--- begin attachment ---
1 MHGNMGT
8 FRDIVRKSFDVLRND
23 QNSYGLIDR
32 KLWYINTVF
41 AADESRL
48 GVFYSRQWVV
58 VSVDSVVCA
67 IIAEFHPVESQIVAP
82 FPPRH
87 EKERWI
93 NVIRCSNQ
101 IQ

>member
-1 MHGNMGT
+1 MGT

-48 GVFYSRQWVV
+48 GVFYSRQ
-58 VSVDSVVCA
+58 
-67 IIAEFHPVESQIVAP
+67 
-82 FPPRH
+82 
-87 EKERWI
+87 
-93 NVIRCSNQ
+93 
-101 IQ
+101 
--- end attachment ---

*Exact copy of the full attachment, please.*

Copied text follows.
1 MHGNMGT
8 FRDIVRKSFDVLRND
23 QNSYGLIDR
32 KLWYINTVF
41 AADESRL
48 GVFYSRQWVV
58 VSVDSVVCA
67 IIAEFHPVESQIVAP
82 FPPRH
87 EKERWI
93 NVIRCSNQ
101 IQ

>member
-1 MHGNMGT
+1 MGT

-48 GVFYSRQWVV
+48 GVFYSRQ
-58 VSVDSVVCA
+58 
-67 IIAEFHPVESQIVAP
+67 
-82 FPPRH
+82 
-87 EKERWI
+87 
-93 NVIRCSNQ
+93 
-101 IQ
+101 